2010 GMC Terrain
Manly enough to win?
BY Edward Loh
WE LIKE: Smooth ride, passenger and cargo room.
WE DON'T LIKE: Butch styling, lackluster acceleration and handling.
GMC wades into the competitive midsize crossover market with the all-new unibody Terrain. GMC has traditionally offered tweaked GM vehicles and the Terrain is no different. It rides on the same 112.5-inch wheelbase of the Chevy Equinox, though it's shorter in length (185.3 inches versus 187.8) and wider (72.8 inches versus 72.5). Powerplants are also shared and include a standard direct injection 2.4-liter four-cylinder for SLE models and an optional D.I. 3.0-liter V-6 in SLT trim. Each engine gets its own six-speed automatic and can be paired with front or all-wheel drive.
The Terrain's styling is unique and includes a heavily chromed, three-bar grille and beefy, squared-off fenders and wheelwells. Whether you find it hairy-chested or ham-handed, the Terrain is definitely striking and not likely to be confused with any other crossover. In keeping with the manly theme, designers barbecued the family-friendly interior, giving dash and seating materials names like Jet Black and Brownstone and accenting dials and buttons with red backlighting.
Four-cylinder numbers are on par with Honda CR-V and Toyota RAV4, but the problem is GMC's marketing mavens include more upmarket CUVs like the Ford Edge and Nissan Murano in the Terrain's competitive set. These have more potent V-6 engines that render the Terrain SLT noncompetitive in outright acceleration.
Of course, that tells only part of the story, as Lassa explains: "The transmission is geared for optimum fuel efficiency, which means the engine performance is nothing to write home about." According to EPA estimates, the front drive I-4, AWD V-6 Terrain should return 22/32 and 17/24 city/highway mpg respectively. That's pretty impressive, especially since both use regular unleaded.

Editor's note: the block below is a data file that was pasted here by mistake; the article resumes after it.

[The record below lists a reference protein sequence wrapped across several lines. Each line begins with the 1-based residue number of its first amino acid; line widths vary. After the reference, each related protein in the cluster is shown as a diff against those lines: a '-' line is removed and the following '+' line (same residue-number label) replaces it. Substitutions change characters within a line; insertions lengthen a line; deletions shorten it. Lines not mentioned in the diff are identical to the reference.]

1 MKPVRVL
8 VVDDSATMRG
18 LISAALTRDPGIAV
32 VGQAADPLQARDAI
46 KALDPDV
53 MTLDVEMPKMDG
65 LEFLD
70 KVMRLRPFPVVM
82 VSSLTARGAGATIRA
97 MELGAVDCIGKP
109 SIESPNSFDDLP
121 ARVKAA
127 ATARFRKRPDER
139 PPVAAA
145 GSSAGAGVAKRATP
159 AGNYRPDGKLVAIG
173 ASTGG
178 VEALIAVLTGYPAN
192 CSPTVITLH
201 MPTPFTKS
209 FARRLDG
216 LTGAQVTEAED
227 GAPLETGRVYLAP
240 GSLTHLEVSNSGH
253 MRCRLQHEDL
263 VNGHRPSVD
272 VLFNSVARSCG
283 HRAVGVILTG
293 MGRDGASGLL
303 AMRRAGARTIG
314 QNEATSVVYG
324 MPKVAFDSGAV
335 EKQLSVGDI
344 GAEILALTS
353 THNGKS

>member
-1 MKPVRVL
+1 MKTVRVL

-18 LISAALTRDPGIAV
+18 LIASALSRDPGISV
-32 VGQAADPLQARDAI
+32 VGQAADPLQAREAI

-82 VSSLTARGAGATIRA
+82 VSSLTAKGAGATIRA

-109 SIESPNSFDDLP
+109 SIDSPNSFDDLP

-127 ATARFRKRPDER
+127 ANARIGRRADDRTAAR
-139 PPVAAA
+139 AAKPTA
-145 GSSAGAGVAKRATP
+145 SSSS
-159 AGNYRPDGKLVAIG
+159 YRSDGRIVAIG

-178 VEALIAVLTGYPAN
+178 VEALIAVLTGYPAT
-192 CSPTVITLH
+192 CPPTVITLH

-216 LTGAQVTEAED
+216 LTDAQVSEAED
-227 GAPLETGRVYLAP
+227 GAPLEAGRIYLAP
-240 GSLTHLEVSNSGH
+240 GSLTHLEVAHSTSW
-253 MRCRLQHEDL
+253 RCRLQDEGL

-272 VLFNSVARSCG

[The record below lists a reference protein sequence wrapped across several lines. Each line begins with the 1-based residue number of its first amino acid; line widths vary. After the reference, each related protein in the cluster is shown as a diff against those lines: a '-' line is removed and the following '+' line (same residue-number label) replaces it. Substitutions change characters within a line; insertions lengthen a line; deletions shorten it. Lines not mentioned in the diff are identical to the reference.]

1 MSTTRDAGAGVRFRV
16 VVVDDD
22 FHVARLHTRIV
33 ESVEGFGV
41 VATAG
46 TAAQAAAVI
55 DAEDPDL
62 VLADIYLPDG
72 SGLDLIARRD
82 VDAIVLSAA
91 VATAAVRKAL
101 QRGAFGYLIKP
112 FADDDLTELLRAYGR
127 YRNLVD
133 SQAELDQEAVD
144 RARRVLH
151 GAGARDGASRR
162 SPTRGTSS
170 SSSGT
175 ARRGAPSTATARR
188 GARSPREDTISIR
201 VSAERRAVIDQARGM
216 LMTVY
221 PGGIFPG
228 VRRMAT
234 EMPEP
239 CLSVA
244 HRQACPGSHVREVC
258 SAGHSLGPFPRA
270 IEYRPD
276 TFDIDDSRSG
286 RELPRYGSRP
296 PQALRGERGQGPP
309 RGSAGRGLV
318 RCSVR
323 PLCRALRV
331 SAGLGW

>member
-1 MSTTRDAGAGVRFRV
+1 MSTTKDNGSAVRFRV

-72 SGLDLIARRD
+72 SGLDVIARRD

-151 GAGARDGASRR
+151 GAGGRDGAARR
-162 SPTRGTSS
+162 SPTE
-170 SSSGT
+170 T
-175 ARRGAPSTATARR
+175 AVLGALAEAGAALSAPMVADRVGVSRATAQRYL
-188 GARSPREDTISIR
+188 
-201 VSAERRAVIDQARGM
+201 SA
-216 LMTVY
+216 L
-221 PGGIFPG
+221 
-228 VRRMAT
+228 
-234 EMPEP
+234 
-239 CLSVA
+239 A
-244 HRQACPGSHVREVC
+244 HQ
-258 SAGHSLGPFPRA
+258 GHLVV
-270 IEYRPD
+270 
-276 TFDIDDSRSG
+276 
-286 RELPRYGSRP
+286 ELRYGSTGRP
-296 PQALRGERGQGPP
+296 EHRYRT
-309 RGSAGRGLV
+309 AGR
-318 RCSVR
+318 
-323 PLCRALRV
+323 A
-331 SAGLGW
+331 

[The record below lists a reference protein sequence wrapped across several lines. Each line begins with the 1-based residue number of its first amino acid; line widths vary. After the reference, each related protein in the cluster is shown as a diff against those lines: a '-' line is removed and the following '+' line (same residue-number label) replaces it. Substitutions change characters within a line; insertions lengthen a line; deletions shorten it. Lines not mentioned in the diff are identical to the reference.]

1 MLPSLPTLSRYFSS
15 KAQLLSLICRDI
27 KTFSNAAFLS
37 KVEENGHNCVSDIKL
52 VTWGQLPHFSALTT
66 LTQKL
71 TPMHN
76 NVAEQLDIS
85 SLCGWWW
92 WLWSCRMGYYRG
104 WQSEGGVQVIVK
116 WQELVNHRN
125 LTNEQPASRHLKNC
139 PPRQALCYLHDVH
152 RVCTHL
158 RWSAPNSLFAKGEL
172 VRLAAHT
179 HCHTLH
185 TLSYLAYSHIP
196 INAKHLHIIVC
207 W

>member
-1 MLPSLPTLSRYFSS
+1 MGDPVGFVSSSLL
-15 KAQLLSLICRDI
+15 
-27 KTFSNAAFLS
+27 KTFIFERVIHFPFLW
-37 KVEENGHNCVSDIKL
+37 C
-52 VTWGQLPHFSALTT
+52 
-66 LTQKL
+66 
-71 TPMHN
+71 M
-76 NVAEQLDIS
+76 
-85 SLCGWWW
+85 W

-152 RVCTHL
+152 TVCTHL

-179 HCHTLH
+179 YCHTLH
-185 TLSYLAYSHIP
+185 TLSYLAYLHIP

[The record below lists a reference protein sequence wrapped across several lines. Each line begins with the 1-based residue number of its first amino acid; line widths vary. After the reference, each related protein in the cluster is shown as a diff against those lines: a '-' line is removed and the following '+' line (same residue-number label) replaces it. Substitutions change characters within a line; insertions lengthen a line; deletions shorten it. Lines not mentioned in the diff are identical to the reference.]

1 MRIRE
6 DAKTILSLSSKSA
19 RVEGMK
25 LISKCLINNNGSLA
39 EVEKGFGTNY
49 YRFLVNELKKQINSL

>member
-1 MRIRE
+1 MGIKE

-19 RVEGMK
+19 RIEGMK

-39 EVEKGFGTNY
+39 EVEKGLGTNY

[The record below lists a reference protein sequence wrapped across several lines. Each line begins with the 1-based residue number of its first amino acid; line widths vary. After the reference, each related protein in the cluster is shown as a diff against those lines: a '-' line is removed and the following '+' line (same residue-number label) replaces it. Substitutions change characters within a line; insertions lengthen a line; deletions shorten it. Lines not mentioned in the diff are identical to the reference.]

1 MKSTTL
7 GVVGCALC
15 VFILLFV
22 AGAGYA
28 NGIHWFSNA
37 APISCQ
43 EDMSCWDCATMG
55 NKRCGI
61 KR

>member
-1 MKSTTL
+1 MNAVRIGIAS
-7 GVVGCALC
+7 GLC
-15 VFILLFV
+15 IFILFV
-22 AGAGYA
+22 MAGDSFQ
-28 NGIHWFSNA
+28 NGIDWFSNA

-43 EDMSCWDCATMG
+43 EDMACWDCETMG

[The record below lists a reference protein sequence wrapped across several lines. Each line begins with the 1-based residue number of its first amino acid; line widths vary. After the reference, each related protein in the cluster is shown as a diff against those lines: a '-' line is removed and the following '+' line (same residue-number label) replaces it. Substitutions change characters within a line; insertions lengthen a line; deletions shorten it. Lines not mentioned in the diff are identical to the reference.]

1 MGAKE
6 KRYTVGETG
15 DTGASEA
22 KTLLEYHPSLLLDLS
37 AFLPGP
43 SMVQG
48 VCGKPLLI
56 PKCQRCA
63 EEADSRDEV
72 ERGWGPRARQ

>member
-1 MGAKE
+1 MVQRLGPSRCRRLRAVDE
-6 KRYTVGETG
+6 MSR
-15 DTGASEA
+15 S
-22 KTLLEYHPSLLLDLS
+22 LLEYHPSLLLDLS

The Terrain offers other surprising advantages. "I prefer this rig by far to the SRX. Chassis is far more poised, steering is smooth and direct, and the interior is generally simpler and much bigger than the Caddy. Overall a very solid machine," says St. Antoine. Clearly, but is it manly enough to win SUV of the Year?
| 2010 GMC Terrain |
| Base price range || $24,250-$30,600 |
| Price as tested || $32,310; $32,450* |
| Vehicle layout || Front engine, FWD/AWD, 5-pass, 4-door SUV |
| Engine || 2.4L/182-hp/172 lb-ft DOHC 16-valve I-4; 3.0L/264-hp/ 222-lb-ft DOHC 24-valve V-6 |
| Transmission || 6-speed automatic |
| Curb weight (f/r dist) || 3863 lb(56/44%);4135 lb(57/43%)* |
| Wheelbase || 112.5 in |
| Length x width x height || 185.3 x 72.8 x 66.3 in |
| 0-60 mph || 9.2; 8.1 sec* |
| Quarter mile || 16.9 sec @ 82.4 mph; 16.3 sec @ 85.0 mph* |
| Braking, 60-0 mph || 127; 122 ft* |
| Lateral acceleration || 0.74; 0.75 g (avg)* |
| MT Figure Eight || 29.0 sec @ 0.56g (avg); 28.7 sec @ 0.58 g (avg)* |
| MT observed fuel econ || 17.6; 15.7 mpg* |
| EPA city/hwy fuel econ || 22/32; 17/24 mpg* |
| CO2 emissions || 0.76; 0.99 lb/mile* |
| *SLE; SLT AWD |
| RATINGS |
| Engineering || *** |
| Design || ** |
| Interior/Functionality || **** |
| Performance || *** |
| On-road refinement || **** |
| Off-road ability || ** |
| Value || *** |
| BOTTOM LINE |
| CUV that emphasizes comfort over performance. |